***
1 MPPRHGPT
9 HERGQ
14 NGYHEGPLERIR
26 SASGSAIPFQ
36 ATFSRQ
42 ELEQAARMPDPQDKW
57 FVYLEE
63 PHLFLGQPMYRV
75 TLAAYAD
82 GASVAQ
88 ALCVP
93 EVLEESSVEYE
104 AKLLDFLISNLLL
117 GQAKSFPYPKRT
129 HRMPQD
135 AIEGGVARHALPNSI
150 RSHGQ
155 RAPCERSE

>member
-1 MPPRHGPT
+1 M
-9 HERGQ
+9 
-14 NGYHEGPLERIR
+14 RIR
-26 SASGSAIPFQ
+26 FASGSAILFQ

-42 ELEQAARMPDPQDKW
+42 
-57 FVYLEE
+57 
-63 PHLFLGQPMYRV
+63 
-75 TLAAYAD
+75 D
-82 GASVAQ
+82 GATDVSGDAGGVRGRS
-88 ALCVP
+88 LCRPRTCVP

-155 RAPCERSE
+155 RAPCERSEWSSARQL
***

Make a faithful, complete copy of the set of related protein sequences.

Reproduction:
1 MPPRHGPT
9 HERGQ
14 NGYHEGPLERIR
26 SASGSAIPFQ
36 ATFSRQ
42 ELEQAARMPDPQDKW
57 FVYLEE
63 PHLFLGQPMYRV
75 TLAAYAD
82 GASVAQ
88 ALCVP
93 EVLEESSVEYE
104 AKLLDFLISNLLL
117 GQAKSFPYPKRT
129 HRMPQD
135 AIEGGVARHALPNSI
150 RSHGQ
155 RAPCERSE

>member
-1 MPPRHGPT
+1 M
-9 HERGQ
+9 
-14 NGYHEGPLERIR
+14 RIR
-26 SASGSAIPFQ
+26 FASGSAILFQ

-42 ELEQAARMPDPQDKW
+42 
-57 FVYLEE
+57 
-63 PHLFLGQPMYRV
+63 
-75 TLAAYAD
+75 D
-82 GASVAQ
+82 GATDVSGDAGGVRGRS
-88 ALCVP
+88 LCRPRTCVP

-155 RAPCERSE
+155 RAPCERSEWSSARQL